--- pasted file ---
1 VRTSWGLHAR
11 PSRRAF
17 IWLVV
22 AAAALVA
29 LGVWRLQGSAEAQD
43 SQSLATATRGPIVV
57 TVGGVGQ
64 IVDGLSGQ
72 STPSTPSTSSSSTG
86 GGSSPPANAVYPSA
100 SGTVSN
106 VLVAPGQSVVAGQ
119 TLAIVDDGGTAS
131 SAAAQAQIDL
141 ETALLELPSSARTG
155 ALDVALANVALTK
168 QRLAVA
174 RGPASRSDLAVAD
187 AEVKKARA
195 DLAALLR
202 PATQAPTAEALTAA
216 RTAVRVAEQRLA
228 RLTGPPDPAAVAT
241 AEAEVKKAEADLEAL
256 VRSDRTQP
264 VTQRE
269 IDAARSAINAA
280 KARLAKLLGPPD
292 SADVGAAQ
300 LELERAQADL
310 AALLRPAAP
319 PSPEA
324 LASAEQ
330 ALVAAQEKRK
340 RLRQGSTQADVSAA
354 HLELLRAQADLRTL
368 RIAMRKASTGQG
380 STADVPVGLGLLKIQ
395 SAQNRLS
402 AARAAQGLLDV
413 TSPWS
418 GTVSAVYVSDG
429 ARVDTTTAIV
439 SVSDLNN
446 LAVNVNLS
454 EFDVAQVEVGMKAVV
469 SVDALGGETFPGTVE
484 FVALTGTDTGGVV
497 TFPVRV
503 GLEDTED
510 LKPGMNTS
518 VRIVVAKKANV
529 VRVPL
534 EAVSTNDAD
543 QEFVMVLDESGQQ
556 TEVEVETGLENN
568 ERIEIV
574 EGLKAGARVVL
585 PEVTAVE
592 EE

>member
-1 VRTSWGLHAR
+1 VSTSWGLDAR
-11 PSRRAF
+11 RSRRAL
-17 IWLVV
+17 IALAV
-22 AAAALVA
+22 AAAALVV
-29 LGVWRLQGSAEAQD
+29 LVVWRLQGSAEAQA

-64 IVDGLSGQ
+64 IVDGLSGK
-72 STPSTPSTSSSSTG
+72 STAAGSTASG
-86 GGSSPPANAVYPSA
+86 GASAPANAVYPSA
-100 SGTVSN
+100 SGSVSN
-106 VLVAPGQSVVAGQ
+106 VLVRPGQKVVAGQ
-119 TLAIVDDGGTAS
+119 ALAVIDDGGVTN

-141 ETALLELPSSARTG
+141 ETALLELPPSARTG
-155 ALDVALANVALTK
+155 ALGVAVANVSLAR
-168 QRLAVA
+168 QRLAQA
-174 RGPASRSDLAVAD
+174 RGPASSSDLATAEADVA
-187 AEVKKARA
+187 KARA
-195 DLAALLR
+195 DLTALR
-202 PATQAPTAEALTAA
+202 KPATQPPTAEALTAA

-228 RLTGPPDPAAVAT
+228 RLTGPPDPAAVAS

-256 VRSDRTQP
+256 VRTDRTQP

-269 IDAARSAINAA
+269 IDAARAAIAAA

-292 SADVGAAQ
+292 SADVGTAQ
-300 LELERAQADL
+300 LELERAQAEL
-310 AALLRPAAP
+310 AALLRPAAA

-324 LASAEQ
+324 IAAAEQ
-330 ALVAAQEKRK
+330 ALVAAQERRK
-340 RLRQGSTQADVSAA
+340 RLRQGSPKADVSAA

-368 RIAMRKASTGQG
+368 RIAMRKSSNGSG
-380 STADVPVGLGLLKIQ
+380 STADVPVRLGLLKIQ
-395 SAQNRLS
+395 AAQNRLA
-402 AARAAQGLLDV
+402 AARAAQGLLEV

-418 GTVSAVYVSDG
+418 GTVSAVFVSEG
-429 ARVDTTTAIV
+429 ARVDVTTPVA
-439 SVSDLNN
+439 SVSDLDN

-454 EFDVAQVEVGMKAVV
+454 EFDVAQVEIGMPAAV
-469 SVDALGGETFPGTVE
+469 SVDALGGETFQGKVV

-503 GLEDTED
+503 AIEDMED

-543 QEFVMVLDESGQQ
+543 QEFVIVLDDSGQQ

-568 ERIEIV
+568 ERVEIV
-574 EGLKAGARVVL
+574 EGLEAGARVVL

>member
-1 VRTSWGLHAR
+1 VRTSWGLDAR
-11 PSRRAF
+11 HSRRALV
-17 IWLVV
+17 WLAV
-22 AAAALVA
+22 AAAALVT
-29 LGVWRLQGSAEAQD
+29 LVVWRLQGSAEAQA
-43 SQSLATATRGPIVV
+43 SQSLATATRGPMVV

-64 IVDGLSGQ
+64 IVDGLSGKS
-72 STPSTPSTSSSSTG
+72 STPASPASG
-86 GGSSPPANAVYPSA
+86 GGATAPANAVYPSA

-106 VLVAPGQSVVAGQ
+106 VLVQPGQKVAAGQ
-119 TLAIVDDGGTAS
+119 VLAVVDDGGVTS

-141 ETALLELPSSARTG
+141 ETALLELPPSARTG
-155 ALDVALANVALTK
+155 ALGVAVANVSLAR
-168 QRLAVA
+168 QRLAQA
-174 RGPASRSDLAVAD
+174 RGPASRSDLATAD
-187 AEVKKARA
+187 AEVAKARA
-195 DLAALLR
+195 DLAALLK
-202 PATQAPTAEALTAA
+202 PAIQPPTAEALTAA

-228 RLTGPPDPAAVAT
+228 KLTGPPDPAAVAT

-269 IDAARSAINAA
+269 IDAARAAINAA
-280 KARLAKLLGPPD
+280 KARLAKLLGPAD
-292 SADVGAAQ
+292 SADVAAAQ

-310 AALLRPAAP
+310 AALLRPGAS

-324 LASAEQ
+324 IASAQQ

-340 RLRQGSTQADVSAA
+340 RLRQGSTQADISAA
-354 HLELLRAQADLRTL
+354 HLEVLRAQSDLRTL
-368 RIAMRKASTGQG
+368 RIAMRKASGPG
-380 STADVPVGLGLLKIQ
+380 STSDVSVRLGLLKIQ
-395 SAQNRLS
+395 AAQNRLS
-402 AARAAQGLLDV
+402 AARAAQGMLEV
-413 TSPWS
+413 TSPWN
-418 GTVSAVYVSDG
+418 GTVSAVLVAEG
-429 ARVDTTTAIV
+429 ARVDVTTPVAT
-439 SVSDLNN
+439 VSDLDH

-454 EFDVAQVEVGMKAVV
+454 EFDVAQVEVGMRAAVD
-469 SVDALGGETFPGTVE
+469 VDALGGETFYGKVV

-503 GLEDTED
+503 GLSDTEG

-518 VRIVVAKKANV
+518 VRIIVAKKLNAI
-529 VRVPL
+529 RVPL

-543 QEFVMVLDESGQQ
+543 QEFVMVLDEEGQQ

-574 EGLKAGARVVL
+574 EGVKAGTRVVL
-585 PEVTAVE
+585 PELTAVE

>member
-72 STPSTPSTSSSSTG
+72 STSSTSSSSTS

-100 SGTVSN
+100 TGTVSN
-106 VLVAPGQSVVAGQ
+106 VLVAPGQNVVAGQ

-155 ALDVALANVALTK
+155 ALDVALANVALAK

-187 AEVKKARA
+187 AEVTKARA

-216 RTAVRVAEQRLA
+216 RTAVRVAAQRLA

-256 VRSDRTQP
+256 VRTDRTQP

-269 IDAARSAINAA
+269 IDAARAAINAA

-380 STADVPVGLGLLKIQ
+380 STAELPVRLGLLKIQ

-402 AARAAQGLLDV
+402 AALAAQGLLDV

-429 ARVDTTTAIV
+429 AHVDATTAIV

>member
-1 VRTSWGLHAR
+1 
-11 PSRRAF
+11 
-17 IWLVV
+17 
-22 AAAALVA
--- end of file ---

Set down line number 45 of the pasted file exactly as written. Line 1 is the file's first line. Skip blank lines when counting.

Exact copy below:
446 LAVNVNLS